Amazon Overhauls Low-Margin Products In eCommerce Shift

Amazon is making moves to get rid of items on its site known as CRaP, which is short for “Can’t Realize a Profit.”

According to a report in The Wall Street Journal (WSJ), items such as bottled beverages or snack foods — which tend to be priced at $15 or less, are sold directly by Amazon and cost more to ship — are all in the process of being eliminated, as the eCommerce giant puts pressure on manufacturers to change their packaging.

Earlier this year, Chief Financial Officer Brian Olsavsky admitted that eliminating CRaP items is “something that we do and work with our vendors on all the time.”

For example, Amazon used to offer a $6.99 six-pack of Coca-Cola-owned smartwater as the default order on some of its Dash buttons. However, in August, after telling Coca-Cola it was losing money on the smaller shipments, Amazon changed the default item to a 24-pack for $37.20. In addition, Coca-Cola will now ship the orders directly to consumers so Amazon can eliminate that expense.

Coca-Cola isn’t the only company making concessions: Unilever-owned Seventh Generation changed its selling strategy in recent months after talking with Amazon, said CEO Joey Bergstein. He revealed that his company has developed new product formats that are more profitable to sell online, including smaller, lighter laundry products. He added that Amazon is “really clear that they have a profitability threshold. We’ve been clear about saying, ‘Let’s make sure what we’re selling is profitable, and we’re not just lining Amazon’s pockets.’”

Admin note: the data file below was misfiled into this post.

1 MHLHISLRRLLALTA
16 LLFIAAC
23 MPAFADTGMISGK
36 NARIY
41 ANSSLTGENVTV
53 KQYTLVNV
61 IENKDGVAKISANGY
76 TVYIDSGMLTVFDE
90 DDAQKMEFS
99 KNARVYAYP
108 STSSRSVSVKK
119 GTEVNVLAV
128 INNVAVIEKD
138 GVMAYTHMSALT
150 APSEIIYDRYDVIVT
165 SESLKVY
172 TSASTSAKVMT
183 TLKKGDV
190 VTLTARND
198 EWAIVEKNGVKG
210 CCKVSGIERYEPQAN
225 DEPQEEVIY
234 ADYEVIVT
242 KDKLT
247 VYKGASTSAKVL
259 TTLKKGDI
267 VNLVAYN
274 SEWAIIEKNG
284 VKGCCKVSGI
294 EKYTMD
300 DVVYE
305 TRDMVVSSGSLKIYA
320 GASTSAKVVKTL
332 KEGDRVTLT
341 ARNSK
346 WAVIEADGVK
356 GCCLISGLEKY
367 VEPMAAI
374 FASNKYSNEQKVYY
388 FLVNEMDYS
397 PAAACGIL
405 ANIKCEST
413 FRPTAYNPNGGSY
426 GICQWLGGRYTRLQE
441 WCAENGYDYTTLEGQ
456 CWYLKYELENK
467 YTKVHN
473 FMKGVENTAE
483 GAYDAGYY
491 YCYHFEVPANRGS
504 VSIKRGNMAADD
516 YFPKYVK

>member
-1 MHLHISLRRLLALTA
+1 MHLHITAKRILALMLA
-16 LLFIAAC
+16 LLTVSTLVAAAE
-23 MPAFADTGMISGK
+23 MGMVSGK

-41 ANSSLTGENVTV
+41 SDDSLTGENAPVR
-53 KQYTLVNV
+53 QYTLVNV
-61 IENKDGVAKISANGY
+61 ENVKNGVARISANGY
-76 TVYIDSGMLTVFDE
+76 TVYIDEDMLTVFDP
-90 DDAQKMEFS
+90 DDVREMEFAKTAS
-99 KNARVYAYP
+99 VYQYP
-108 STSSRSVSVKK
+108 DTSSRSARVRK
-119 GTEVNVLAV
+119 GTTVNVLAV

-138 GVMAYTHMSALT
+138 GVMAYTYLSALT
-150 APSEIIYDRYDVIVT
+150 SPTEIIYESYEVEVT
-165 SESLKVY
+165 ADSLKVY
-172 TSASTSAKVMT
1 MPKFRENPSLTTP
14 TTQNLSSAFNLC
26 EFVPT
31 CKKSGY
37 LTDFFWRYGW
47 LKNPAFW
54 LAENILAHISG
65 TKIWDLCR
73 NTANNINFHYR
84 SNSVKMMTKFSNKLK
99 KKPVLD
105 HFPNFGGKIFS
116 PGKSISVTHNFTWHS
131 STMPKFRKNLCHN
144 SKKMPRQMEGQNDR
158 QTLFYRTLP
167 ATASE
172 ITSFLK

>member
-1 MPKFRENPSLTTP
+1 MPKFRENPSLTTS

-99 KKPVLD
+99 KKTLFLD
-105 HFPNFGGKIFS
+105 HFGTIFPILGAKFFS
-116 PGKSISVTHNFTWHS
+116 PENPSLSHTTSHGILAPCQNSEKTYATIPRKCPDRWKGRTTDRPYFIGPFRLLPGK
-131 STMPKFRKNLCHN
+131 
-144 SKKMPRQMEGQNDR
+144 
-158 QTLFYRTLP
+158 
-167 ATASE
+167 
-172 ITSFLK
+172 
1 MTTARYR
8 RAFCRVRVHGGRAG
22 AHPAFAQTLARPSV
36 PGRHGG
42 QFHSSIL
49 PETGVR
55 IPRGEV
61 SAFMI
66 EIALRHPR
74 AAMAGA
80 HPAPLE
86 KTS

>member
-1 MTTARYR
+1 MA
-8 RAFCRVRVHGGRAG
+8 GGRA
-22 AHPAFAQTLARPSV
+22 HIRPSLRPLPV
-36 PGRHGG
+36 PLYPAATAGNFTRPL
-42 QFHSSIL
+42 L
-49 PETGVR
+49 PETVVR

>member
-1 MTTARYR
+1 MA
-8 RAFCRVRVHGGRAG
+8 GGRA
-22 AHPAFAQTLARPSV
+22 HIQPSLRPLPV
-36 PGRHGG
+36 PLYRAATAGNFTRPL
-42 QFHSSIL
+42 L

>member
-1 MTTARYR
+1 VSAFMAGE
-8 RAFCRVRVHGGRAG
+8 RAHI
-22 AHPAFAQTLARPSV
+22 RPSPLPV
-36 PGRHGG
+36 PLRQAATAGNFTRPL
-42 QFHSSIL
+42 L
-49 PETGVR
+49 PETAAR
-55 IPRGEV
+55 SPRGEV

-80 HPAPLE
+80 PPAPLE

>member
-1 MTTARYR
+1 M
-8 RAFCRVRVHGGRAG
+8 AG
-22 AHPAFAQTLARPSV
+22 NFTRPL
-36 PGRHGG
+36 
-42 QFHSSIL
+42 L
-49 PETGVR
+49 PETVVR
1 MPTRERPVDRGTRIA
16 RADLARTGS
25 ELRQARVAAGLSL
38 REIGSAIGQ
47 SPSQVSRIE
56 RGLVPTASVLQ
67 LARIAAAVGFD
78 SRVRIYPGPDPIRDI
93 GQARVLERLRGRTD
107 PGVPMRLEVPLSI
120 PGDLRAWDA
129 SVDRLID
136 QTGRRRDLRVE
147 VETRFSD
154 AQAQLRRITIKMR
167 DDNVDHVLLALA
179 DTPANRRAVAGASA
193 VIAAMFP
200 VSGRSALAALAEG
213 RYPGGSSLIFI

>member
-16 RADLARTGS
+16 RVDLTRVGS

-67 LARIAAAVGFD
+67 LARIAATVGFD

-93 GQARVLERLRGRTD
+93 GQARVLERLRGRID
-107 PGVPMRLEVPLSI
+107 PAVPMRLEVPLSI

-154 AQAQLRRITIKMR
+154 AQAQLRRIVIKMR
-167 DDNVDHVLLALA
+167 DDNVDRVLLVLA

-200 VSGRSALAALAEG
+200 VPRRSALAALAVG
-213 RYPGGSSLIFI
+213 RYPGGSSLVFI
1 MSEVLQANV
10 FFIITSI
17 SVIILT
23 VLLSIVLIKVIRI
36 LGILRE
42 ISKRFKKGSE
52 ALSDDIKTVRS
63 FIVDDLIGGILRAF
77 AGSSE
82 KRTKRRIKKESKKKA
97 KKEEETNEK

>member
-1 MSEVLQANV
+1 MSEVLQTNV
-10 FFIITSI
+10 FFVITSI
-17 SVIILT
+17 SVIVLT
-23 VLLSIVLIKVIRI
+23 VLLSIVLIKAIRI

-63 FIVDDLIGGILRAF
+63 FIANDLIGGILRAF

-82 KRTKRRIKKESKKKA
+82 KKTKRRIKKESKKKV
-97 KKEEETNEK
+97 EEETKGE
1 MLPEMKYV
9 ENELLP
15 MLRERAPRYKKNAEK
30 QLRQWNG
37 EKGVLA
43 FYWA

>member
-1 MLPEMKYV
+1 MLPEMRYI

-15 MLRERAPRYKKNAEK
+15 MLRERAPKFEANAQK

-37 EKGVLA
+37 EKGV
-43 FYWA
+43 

In addition, Mars Wrigley Confectionery and Kellogg’s executives have seen a boost in products that were changed after Amazon said they were unprofitable.

While the changes might cost these companies more (like Coca-Cola taking on shipping costs), major brands really have no choice but to accept Amazon’s terms. In fact, not selling on the site “is not an option anymore,” said Guru Hariharan, CEO of growth automation at Boomerang Commerce. “They have the power; they have the shoppers.”